University of Richmond

From Academic Kids

The University of Richmond (commonly known as UR) is a privately owned and funded higher institute of learning located in Richmond, Virginia. It was founded by Virginia Baptists in 1830 as a seminary for men; ten years later, it was incorporated as Richmond College, which it would remain until the 1990s.

During the American Civil War, the college was used first as a hospital for Confederate troops, then as a Union barracks. By the end of the war, the college was bankrupt and unable to continue functioning. Fortunately, in 1866, James Thomas donated $5,000 to the college, reopening the school. In 1870, the T.C. Williams School of Law was opened, and it is now one of the oldest law schools in the state.

In 1894, Richmond's official mascot became the spider, and it became the only university in the country to have the spider as its official mascot. Also in that year, the university elected Dr. Frederic W. Boatwright as its professor. Boatwright's 51-year tenure as president of Richmond College earned him the honor of having the university's main library (Boatwright Memorial Library) named after him.

Missing image
Looking out over Westhampon Lake from Tyler Haynes Commons
In 1914, the Westhampton College for women was opened. Soon after, President Boatwright moved the campus from its original location in what is now the Fan district, to its current location, on the far west of the city. This new campus is now considered one of the most beautiful university campuses in the country. In 1921, the Graduate School of Arts and Sciences opened, the E. Claiborne Robins School of Business in 1949, and the School of Continuing Studies in 1962. In 1969, Richmond President George M. Modlin announced that E. Claiborne Robins, a trustee and alumnus, would be donating $50 million to the college, a record donation to a higher learning institute at the time. Today, the university's $1.05 billion endowment ranks in the top 40 of the nation.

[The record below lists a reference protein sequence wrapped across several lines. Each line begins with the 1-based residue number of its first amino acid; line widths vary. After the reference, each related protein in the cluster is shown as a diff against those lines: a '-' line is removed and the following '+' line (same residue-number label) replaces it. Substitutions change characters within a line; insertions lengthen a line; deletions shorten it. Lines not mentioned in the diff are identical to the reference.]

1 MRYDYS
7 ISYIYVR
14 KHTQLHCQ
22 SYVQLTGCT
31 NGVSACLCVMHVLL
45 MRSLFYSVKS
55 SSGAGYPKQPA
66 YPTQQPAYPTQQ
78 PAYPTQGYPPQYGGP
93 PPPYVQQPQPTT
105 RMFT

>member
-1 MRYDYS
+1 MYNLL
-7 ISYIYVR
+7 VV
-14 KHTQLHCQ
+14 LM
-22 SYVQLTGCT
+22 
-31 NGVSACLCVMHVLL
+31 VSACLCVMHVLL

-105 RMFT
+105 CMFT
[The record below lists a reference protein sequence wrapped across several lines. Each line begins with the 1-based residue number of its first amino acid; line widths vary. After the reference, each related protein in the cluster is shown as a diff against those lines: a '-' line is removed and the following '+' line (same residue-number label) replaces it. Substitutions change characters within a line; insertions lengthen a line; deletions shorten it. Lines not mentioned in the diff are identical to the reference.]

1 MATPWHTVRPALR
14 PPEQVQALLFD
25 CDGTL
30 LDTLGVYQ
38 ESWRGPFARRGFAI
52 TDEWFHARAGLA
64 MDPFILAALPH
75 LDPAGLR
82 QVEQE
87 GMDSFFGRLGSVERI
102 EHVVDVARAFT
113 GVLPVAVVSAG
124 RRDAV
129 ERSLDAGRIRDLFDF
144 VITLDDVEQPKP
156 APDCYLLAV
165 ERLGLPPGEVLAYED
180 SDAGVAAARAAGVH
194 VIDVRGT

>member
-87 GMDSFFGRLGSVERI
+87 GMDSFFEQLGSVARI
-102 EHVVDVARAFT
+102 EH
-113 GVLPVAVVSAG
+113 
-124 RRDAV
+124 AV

In 1987, a donation of $20 million by Robert S. Jepson, Jr. facilitated the opening of the Jepson School of Leadership Studies. In 1990, the missions of Richmond and Westhampton Colleges were combined to form the School of Arts and Sciences, and the two colleges (Richmond for men and Westhampton for women) combined to form the University of Richmond.

On October 15, 1992, presidential candidates Ross Perot, George H. W. Bush, and Bill Clinton held the first ever "town hall" debate on the UR campus.

The team's athletic programs compete in the Atlantic 10 Conference in all sports; UR is one of only three schools in that conference with membership in both basketball and football. UR has won the conference's basketball title many times in the past few decades, and has frequently reached the NCAA Tournament.

In 2005, UR's football program decided to leave the A-10 in 2007 and join the Colonial Athletic Association for football only. This decision soon led to the disbanding of the A-10 football conference, effective 2007. Starting at that time, the former A-10 football teams will all play in the CAA.

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